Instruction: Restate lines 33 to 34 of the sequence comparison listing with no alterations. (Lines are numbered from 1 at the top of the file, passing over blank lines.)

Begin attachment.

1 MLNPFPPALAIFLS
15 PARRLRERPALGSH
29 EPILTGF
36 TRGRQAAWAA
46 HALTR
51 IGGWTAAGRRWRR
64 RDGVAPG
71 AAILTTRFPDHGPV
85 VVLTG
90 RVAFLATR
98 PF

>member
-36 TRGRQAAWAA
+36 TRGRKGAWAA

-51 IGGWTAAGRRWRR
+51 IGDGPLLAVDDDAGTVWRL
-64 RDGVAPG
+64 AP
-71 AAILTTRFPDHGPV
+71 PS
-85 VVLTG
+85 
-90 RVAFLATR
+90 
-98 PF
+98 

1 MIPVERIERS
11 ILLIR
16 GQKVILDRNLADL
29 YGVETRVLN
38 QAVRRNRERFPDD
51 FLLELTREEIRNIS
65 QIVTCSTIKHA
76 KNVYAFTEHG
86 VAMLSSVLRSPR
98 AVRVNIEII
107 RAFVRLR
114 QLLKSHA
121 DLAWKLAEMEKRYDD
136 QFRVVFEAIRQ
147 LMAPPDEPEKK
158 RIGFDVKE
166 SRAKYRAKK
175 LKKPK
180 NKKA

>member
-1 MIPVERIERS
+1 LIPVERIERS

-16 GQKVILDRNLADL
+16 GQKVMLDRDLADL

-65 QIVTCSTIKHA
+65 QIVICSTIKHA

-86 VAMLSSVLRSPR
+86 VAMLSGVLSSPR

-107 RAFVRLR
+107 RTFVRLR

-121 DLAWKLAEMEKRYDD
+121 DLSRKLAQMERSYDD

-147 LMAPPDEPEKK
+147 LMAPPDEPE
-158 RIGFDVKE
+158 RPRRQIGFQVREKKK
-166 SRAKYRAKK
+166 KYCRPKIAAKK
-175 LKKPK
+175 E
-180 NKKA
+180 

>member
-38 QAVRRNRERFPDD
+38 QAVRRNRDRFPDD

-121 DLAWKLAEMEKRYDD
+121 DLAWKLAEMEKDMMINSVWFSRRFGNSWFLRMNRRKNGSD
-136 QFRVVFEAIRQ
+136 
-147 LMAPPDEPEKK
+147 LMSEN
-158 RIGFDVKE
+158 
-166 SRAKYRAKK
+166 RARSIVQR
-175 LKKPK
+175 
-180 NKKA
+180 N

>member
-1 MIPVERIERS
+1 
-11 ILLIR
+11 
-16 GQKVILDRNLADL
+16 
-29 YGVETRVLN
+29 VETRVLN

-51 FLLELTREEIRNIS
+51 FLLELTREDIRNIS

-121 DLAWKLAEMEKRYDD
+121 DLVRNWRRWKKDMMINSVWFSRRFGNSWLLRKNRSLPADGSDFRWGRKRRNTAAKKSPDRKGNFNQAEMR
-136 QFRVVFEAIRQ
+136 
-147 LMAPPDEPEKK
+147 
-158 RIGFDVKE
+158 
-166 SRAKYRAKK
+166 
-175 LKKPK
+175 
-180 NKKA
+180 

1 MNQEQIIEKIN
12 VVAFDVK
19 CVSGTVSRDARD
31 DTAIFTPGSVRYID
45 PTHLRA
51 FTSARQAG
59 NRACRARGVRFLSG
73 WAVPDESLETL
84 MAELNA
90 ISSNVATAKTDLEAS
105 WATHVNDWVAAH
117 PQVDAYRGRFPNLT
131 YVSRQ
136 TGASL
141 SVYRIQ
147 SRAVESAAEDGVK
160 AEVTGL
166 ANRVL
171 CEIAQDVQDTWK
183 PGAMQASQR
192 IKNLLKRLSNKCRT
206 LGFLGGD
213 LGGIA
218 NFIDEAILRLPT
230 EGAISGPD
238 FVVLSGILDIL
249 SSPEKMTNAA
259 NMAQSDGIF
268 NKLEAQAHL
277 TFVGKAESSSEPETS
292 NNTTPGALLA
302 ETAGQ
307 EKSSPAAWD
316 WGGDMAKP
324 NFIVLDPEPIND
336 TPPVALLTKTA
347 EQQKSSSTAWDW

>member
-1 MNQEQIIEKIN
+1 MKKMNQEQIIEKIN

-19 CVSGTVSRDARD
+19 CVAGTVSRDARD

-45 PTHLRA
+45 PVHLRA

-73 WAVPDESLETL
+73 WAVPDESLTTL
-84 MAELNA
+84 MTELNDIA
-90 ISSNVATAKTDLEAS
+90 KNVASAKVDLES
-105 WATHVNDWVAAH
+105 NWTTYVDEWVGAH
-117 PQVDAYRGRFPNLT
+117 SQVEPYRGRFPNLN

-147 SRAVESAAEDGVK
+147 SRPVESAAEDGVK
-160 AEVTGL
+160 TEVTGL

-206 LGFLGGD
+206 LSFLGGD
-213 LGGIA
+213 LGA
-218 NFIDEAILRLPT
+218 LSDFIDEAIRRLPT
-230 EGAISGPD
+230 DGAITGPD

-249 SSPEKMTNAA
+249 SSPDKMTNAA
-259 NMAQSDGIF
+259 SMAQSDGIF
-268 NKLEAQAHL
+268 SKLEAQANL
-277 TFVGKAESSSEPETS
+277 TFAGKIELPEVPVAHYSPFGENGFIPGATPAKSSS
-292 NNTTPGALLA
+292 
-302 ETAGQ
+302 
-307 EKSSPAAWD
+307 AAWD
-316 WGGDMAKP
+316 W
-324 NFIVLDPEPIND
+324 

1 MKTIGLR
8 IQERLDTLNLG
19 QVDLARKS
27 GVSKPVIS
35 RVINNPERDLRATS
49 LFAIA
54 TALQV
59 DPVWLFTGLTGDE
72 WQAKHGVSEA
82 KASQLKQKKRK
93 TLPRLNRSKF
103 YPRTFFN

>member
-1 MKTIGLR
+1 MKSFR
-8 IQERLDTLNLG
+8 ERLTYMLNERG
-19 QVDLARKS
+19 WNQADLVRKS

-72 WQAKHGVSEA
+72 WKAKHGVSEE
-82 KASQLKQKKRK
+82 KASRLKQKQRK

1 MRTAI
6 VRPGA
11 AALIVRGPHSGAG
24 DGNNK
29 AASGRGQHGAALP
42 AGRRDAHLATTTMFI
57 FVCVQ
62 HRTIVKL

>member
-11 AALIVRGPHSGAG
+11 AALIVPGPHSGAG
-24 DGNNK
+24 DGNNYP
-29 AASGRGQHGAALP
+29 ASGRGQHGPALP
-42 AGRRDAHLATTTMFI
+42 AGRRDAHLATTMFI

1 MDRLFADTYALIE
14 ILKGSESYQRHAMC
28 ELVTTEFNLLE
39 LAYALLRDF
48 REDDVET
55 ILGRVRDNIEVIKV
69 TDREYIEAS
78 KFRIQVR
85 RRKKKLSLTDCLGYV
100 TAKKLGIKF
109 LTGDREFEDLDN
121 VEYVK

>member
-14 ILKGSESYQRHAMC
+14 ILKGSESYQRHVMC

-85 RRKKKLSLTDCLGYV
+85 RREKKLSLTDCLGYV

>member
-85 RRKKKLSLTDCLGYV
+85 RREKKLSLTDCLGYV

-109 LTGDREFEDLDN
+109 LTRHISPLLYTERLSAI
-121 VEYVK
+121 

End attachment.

65 QIVTCSTIKHA
76 KNVYAFTEHG